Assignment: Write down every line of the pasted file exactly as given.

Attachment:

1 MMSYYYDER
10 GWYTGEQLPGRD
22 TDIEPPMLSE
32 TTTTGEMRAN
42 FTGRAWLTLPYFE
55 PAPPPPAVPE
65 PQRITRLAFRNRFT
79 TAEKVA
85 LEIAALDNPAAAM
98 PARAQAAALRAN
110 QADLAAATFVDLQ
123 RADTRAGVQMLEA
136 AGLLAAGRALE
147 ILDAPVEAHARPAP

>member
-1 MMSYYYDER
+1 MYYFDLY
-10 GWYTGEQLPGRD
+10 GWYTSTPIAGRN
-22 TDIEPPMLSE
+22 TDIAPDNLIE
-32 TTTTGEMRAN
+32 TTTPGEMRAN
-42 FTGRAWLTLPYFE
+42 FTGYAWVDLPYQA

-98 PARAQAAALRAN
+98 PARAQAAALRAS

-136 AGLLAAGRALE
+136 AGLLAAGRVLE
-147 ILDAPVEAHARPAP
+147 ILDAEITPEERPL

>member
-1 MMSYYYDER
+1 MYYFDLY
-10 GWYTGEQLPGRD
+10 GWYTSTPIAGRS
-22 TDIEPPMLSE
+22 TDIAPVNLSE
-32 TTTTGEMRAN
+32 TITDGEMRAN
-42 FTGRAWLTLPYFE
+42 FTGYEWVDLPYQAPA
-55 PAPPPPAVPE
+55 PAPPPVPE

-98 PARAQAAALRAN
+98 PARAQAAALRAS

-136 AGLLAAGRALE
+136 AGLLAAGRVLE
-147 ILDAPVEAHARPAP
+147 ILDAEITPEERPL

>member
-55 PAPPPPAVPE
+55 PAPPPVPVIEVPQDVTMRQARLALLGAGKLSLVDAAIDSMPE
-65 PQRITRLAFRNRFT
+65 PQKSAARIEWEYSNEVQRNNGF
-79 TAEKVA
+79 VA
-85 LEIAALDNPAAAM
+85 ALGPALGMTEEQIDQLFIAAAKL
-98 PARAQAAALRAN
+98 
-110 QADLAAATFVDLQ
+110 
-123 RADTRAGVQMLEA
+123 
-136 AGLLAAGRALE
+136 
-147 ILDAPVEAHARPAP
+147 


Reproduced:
1 MMSYYYDER
10 GWYTGEQLPGRD
22 TDIEPPMLSE
32 TTTTGEMRAN
42 FTGRAWLTLPYFE
55 PAPPPPAVPE
65 PQRITRLAFRNRFT
79 TAEKVA
85 LEIAALDNPAAAM
98 PARAQAAALRAN
110 QADLAAATFVDLQ
123 RADTRAGVQMLEA
136 AGLLAAGRALE
147 ILDAPVEAHARPAP

>member
-1 MMSYYYDER
+1 MYYFDLY
-10 GWYTGEQLPGRD
+10 GWYTSTPIAGRN
-22 TDIEPPMLSE
+22 TDIAPDNLIE
-32 TTTTGEMRAN
+32 TTTPGEMRAN
-42 FTGRAWLTLPYFE
+42 FTGYAWVDLPYQA

-98 PARAQAAALRAN
+98 PARAQAAALRAS

-136 AGLLAAGRALE
+136 AGLLAAGRVLE
-147 ILDAPVEAHARPAP
+147 ILDAEITPEERPL

>member
-1 MMSYYYDER
+1 MYYFDLY
-10 GWYTGEQLPGRD
+10 GWYTSTPIAGRS
-22 TDIEPPMLSE
+22 TDIAPVNLSE
-32 TTTTGEMRAN
+32 TITDGEMRAN
-42 FTGRAWLTLPYFE
+42 FTGYEWVDLPYQAPA
-55 PAPPPPAVPE
+55 PAPPPVPE

-98 PARAQAAALRAN
+98 PARAQAAALRAS

-136 AGLLAAGRALE
+136 AGLLAAGRVLE
-147 ILDAPVEAHARPAP
+147 ILDAEITPEERPL

>member
-55 PAPPPPAVPE
+55 PAPPPVPVIEVPQDVTMRQARLALLGAGKLSLVDAAIDSMPE
-65 PQRITRLAFRNRFT
+65 PQKSAARIEWEYSNEVQRNNGF
-79 TAEKVA
+79 VA
-85 LEIAALDNPAAAM
+85 ALGPALGMTEEQIDQLFIAAAKL
-98 PARAQAAALRAN
+98 
-110 QADLAAATFVDLQ
+110 
-123 RADTRAGVQMLEA
+123 
-136 AGLLAAGRALE
+136 
-147 ILDAPVEAHARPAP
+147 